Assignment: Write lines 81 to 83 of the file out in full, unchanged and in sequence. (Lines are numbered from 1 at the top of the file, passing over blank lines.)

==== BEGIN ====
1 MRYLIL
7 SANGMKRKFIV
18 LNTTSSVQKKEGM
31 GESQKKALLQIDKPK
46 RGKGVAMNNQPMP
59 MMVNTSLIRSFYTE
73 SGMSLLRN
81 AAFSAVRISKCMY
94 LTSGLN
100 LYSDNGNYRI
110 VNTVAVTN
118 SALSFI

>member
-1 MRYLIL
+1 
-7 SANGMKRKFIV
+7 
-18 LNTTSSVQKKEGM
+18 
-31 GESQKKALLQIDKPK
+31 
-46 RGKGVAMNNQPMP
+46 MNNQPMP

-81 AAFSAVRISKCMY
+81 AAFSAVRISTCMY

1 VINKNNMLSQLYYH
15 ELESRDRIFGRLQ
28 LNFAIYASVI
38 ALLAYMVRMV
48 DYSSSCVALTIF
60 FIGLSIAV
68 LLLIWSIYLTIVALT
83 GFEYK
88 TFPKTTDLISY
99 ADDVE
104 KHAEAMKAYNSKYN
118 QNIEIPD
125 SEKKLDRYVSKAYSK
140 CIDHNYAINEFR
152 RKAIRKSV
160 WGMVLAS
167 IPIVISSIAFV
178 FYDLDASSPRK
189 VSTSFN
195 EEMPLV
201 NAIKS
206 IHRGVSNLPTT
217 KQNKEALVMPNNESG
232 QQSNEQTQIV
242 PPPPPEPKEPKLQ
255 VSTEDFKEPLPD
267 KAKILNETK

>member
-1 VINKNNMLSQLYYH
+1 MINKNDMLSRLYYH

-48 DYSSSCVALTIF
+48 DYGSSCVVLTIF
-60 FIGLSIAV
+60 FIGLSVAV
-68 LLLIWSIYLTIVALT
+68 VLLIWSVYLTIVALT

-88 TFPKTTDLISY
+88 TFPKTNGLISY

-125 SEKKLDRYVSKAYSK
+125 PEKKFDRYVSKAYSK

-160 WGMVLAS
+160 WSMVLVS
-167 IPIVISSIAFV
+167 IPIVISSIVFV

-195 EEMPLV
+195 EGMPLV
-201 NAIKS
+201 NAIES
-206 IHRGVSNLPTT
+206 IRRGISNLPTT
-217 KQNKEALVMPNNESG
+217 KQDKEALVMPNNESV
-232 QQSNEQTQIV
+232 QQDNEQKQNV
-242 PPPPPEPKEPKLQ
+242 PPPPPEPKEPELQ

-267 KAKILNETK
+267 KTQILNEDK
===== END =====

+242 PPPPPEPKEPELQ

-267 KAKILNETK
+267 KTQILNEDK